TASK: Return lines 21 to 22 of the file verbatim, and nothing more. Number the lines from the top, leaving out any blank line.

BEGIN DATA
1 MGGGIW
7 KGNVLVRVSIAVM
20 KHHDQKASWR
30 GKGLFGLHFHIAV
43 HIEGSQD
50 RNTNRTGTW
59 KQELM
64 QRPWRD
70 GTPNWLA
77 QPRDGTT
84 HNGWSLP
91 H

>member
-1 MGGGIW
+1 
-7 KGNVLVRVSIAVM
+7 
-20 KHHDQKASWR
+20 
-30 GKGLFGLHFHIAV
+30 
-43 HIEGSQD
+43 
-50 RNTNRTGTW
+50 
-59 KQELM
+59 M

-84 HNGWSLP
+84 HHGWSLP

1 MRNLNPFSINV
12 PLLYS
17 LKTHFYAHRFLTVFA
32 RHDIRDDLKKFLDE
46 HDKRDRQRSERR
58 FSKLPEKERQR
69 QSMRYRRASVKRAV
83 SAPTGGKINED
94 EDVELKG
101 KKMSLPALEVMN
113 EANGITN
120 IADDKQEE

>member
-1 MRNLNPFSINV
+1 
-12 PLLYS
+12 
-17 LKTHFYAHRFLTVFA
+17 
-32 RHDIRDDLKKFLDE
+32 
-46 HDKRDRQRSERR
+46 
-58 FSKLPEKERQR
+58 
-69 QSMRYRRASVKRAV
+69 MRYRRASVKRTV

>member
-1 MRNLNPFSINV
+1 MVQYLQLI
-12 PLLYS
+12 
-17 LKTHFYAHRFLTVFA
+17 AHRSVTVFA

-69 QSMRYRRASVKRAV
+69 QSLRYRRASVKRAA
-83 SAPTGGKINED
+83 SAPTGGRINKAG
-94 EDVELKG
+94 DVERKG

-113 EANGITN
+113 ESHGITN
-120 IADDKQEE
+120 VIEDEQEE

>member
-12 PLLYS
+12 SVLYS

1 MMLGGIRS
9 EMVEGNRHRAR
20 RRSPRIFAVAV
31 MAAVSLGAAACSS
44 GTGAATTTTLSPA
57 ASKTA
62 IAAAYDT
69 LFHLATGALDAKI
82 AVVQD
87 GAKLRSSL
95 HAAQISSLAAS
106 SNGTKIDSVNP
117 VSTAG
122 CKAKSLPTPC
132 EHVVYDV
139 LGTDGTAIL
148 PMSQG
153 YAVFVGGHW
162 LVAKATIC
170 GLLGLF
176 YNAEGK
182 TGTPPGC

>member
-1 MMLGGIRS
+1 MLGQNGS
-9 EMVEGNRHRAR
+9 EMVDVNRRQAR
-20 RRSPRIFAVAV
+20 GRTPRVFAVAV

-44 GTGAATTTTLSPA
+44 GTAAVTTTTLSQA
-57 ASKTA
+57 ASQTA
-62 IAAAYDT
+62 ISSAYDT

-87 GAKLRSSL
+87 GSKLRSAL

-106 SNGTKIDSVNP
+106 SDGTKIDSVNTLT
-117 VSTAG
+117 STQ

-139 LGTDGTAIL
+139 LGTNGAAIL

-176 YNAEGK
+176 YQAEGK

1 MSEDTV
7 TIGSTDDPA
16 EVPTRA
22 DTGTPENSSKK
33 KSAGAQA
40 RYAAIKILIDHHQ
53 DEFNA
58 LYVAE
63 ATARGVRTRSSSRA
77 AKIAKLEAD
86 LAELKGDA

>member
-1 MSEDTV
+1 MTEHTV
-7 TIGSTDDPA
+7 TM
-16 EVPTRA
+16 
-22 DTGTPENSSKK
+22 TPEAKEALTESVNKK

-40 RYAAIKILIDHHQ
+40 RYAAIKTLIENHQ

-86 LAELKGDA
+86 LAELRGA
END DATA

+30 
-43 HIEGSQD